LINGUIST List 11.1378

Wed Jun 21 2000

Sum: Earliest Lexical Blending

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  • Suzanne Kemmer, Earliest Lexical Blending

    Message 1: Earliest Lexical Blending

    Date: Tue, 20 Jun 2000 23:26:37 +0200
    From: Suzanne Kemmer <kemmereva.mpg.de>
    Subject: Earliest Lexical Blending


    For Query: Linguist 11.1309

    I got a number of great responses to my query about early examples of lexical blending in English. Thanks to June Luchjenbroers, Mark Mandel, Andrew McCrum, H. Mooney, Geoff Nunberg, Ingrid Piller, Michael Quinion, Katherine Rossner, Fred Shapiro, Jess Tauber, and Larry Trask. A number of people mentioned phonaesthetic blends (like twirl from twist and swirl ), of which there are apparent examples going back at least to Middle English. A local colleague, Martin Haspelmath, reminded me about Hermann Paul's Prinzipien der Sprachgeschichte (a book which contains reference to just about everything in language, it turns out). Paul treats blends under the rubric of Contamination, defined as (my rough translation): "the process by which two synonyms or otherwise related forms of expression come simultaneously into consciousness, such that neither of them alone is activated ('zur Geltung kommt'), but a new form arises in which elements of the one mix together with elements of the other (p.160). He proceeds to cite many examples from Indo-European languages, including Latin, Old and Middle High German, and a few from Old and Middle English. For those interested in more detail, below the references are the responses I got that contained specific examples of early blends.

    Summary of References:

    Adams, Valerie. 1973. An Introduction to Modern English Word-Formation . London: Longman, Chapters 11 and 12 Marchand, Hans. 1957. Phonetic symbolism in English word formation. Part I pp.146-168 Indogermanische Forschungen Vol. 63? Marchand, Hans. 1958- Part II pp. 256-277, Vol. 64 Nunberg, Geoff. 1999. Portmanteau Words. Fresh Air radio broadcast, National Public Radio. October 10, 1999. www.parc.xerox.com/istl/members/nunberg/portmanteau.html Oxford English Dictionary Online. Paul, Hermann. 1920. Prinzipien der Sprachgeschichte. 6th edition. Tuebingen: Niemeyer. (Photoreproduced 1960 byWissenschaftliche Buchgesellschaft, Darmstadt.) Pound, Louise. 1914. _Blends: Their Relation to English Word-Formation_. (Anglistische Forschungen 42.) Heidelberg. Quinion, Michael. 1999. Through the Blender: New Words, Portmanteau Style. www.quinion.com/words/articles/blend.htm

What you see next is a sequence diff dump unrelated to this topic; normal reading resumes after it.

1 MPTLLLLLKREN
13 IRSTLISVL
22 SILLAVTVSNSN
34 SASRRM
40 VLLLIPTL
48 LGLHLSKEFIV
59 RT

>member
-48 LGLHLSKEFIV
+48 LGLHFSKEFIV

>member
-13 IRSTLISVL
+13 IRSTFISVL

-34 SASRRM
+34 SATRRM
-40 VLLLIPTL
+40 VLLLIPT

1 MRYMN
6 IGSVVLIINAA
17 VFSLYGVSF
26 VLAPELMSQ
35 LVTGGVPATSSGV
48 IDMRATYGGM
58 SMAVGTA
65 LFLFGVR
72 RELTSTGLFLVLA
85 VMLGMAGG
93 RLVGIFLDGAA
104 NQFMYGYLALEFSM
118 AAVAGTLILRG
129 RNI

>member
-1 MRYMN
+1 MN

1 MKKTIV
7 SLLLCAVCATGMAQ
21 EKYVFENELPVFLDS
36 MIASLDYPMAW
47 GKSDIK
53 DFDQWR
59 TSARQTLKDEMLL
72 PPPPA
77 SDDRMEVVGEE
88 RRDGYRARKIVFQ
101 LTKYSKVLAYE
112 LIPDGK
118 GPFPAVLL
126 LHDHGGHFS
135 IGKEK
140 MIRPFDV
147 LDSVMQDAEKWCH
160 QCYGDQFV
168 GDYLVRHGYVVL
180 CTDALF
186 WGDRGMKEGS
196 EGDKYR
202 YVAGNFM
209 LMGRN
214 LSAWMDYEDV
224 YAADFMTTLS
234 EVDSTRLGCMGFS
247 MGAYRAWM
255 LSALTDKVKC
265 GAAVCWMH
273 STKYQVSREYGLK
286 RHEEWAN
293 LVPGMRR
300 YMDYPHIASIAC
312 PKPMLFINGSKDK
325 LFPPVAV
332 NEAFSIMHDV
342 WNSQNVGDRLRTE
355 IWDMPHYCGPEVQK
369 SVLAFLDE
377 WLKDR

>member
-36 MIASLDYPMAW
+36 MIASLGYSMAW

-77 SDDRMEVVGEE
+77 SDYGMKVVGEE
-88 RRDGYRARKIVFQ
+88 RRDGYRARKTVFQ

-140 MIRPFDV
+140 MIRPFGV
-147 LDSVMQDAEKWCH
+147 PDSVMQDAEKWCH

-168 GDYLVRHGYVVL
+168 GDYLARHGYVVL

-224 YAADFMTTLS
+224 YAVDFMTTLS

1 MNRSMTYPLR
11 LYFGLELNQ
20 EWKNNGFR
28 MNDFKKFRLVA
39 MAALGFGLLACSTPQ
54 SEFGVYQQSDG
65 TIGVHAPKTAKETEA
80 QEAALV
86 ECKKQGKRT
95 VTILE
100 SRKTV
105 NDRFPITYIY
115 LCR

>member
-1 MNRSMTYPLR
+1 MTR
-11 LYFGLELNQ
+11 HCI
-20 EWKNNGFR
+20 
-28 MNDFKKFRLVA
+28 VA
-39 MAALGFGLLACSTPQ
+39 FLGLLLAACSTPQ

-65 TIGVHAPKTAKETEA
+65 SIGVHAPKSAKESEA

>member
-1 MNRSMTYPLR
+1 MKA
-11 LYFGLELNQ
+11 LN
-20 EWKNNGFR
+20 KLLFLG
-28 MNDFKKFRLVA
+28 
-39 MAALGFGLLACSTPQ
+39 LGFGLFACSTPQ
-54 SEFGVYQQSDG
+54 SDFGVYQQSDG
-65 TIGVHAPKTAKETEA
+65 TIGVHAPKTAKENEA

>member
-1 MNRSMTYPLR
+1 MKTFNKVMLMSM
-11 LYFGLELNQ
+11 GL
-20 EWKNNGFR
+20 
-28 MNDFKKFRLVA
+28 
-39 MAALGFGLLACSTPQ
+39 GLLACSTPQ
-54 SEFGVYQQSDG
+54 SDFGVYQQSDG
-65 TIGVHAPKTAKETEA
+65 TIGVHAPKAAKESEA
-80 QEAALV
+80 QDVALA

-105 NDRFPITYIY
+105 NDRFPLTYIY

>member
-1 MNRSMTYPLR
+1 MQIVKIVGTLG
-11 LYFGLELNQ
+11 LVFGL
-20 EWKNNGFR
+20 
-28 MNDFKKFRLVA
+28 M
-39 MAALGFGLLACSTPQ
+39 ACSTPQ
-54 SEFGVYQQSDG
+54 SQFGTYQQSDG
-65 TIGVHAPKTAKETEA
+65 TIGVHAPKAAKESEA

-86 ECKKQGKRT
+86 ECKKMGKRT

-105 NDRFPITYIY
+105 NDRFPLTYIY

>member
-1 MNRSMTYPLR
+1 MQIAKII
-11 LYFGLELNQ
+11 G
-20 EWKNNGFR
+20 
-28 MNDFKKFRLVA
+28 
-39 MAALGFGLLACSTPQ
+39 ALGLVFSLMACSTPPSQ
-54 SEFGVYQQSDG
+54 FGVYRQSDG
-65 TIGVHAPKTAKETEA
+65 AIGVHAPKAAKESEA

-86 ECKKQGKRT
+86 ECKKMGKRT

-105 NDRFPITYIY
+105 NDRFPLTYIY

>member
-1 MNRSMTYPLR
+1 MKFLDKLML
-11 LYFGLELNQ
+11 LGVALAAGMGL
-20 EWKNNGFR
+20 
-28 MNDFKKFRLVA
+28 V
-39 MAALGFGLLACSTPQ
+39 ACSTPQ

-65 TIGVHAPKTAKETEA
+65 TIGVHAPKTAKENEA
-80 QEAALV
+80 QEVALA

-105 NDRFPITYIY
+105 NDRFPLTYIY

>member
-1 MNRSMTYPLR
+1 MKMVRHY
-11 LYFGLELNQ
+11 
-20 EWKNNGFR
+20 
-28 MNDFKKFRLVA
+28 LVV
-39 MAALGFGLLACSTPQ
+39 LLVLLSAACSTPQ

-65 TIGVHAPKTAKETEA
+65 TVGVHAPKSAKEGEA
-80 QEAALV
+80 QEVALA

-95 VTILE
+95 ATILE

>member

Responses with Data: - ---------------------------- From: "andrew mccrum" <andrewmfsbdial.co.uk>

    Lexical blending is common in sound symbolic or phonosemantic words. It is probably as old as the English language. A recent example is the word slimsy, first recorded in 1845, meaning a building of frail and flimsy construction. The OED suggests this is a blend of slim and flimsy. Here, the sound symbolic categories sl- 'narrow, thin' as in slit, slither, slim, slice and 'frail' as in whimsy, flimsy are combined. Sound symbolic categories are used in blends because meaning is salient for the coiner and predictable or restricted to certain categories for the hearer. Blends were certainly common during the neologistically vibrant English renaissance period, 16c-17c, where you can find: crash a blend of craze and crash, twirl a blend of swirl and twist/twine and twiddle a blend of twirl and fiddle (Onions, Charles, T, (1966), The Oxford Dictionary of Etymology).

    I don't know if blending appears in the lexis any earlier. Before this time compounding as in slotter 'mire' + bug 'gremlin' ? > slotterbug 1440 'very dirty person' and suffixation slug(g)- + suffixial -ard > sluggard 1398 are the chief sound symbolic word formation processes, for insulting epithets at least. Also, the late 19c intellectual climate wasn't favourable towards unorthodox word formation processes so perhaps you might find any Old English sound symbolic blends which exist recategorised as compounds by English language etymologists Toller and Bosworth and Skeat. Andrew McCrum

    - ------------------ From: larrytcogs.susx.ac.uk (Larry Trask)

    See Chapters 11 and 12 of Valerie Adams (1973), An Introduction to Modern English Word-Formation, London: Longman.

    Adams cites a number of early blends, among them the following, many of them recorded in the Oxford English Dictionary (which does not recognize blending as a specific type of word-formation):